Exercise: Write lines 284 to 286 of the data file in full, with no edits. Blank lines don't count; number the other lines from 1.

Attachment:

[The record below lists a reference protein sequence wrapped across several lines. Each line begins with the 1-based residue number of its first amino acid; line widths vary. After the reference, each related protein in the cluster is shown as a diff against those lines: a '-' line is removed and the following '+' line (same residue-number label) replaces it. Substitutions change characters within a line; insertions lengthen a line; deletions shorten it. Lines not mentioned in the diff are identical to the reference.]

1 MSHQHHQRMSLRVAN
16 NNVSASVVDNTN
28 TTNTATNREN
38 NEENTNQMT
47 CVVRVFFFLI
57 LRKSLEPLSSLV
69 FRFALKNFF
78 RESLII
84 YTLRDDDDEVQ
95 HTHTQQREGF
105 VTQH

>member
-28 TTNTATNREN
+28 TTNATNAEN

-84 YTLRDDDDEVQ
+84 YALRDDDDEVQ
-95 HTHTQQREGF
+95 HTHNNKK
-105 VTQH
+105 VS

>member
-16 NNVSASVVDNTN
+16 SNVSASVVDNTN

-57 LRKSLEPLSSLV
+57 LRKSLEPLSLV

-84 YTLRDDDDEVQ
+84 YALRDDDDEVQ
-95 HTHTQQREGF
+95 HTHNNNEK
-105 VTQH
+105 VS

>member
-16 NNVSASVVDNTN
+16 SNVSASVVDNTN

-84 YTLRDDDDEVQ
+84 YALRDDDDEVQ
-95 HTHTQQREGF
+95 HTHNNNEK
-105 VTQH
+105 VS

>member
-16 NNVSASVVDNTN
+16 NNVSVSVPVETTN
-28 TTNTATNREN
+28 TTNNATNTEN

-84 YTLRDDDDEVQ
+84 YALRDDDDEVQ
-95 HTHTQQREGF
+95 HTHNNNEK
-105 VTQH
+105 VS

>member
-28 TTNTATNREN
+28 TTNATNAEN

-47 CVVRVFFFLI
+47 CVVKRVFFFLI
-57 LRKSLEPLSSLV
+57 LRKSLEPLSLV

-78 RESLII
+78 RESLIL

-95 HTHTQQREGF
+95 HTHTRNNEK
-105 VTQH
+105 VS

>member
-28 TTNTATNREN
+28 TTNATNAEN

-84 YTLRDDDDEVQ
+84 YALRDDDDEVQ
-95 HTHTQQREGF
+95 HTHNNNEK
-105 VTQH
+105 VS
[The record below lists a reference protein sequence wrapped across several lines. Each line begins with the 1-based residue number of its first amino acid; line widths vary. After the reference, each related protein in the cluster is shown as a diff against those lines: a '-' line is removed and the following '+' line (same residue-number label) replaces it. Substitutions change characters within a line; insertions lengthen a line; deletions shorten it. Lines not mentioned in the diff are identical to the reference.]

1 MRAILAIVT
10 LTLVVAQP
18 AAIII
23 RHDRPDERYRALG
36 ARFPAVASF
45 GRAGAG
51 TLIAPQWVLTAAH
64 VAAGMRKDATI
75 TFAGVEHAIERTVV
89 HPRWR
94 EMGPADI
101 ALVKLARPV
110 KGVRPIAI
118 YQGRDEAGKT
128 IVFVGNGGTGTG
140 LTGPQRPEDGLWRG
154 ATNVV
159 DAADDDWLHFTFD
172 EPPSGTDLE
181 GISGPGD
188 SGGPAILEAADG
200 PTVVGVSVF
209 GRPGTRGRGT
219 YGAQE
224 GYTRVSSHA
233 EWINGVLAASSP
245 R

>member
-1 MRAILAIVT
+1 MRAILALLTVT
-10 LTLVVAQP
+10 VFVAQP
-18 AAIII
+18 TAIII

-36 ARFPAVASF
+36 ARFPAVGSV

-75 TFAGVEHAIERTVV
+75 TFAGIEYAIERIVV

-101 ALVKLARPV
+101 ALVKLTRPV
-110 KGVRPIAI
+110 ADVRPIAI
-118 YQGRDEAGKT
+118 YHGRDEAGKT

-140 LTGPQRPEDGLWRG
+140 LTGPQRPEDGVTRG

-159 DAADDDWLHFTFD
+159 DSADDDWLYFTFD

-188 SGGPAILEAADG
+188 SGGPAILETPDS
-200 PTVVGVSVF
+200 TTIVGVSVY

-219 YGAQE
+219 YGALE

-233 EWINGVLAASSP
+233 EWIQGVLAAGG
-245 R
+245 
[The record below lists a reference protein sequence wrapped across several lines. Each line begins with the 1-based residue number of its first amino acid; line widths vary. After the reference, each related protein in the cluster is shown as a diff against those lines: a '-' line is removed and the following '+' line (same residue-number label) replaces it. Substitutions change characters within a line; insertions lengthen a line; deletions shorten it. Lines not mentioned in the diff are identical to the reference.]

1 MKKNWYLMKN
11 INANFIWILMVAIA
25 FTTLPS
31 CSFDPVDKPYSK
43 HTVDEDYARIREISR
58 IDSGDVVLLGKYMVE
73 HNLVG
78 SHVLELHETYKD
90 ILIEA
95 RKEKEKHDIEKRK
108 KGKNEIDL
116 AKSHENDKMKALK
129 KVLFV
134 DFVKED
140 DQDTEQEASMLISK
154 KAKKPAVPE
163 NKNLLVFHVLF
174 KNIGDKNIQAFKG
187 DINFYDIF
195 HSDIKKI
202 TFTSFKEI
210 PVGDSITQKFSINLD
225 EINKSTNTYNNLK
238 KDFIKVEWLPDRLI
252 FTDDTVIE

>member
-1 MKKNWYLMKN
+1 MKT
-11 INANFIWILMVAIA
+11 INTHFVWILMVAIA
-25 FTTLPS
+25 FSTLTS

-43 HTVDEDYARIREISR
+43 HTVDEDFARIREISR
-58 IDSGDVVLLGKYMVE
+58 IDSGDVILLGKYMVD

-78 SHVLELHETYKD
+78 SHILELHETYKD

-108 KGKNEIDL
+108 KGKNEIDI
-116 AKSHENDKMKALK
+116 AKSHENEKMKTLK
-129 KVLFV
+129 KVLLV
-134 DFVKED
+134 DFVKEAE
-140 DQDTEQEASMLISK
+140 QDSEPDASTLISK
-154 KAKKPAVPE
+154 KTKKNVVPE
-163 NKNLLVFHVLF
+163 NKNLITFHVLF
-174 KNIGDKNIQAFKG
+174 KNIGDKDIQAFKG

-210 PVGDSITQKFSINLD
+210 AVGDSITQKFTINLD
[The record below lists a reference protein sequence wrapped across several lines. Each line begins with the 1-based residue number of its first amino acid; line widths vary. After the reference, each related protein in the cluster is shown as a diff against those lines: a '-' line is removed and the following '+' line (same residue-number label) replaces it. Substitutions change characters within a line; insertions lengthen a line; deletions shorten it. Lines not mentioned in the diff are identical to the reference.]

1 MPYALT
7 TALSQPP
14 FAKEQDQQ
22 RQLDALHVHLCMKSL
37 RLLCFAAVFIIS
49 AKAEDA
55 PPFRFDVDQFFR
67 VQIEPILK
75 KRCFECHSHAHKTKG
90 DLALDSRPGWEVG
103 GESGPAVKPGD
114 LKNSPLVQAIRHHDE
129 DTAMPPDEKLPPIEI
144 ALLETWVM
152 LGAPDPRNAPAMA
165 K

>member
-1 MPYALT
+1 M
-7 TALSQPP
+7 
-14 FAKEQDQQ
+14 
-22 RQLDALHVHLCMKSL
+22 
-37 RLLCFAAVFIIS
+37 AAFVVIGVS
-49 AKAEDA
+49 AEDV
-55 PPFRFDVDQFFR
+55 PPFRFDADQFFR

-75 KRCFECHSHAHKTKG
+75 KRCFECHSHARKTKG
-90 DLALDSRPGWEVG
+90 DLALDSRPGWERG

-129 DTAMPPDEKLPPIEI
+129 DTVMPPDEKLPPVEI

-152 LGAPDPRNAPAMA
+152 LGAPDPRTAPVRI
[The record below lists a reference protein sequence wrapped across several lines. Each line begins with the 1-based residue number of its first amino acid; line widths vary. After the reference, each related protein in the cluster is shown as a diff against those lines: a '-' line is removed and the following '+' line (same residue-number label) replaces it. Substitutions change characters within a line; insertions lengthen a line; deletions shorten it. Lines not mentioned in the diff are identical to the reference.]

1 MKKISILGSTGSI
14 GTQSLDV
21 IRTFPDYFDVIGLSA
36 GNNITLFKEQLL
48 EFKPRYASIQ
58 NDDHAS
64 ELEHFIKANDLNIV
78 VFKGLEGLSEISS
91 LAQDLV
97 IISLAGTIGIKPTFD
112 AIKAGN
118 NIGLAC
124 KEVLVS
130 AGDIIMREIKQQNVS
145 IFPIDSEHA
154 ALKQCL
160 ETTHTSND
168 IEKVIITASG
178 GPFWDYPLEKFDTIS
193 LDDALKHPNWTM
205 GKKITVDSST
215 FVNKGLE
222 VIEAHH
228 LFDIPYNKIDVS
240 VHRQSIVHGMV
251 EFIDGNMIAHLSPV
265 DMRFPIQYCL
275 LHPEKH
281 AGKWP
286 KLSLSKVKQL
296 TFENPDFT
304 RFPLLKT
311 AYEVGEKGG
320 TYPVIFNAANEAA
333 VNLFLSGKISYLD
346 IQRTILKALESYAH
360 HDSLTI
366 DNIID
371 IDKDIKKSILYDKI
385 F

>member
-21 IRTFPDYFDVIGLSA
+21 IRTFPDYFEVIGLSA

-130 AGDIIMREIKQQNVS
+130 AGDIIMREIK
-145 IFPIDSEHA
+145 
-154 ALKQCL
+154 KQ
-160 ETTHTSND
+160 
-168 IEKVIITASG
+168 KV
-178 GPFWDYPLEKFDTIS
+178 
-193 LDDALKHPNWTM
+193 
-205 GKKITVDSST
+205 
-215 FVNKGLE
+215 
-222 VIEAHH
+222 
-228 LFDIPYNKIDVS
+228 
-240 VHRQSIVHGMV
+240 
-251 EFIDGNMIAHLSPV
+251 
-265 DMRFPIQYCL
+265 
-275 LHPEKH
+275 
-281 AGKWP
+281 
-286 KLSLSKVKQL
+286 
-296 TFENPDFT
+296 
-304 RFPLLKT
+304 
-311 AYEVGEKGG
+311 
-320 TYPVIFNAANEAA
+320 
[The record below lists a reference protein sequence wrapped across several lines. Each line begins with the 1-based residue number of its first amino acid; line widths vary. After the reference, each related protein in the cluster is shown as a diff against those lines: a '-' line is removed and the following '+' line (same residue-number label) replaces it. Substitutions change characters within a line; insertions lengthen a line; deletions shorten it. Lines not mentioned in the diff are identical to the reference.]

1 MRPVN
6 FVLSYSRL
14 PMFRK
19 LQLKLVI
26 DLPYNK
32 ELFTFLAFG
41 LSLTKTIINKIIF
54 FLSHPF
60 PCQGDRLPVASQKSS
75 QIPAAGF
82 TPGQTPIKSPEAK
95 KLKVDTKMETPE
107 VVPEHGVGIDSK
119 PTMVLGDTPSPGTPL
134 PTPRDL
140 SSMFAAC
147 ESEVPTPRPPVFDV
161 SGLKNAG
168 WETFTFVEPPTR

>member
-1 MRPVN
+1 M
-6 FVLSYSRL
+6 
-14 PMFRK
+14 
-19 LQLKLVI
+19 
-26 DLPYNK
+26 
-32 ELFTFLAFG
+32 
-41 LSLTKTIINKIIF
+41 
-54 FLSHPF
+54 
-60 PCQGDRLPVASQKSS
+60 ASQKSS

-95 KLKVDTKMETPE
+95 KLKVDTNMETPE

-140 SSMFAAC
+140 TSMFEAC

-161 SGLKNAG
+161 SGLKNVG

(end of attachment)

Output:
+168 KV
-178 GPFWDYPLEKFDTIS
+178 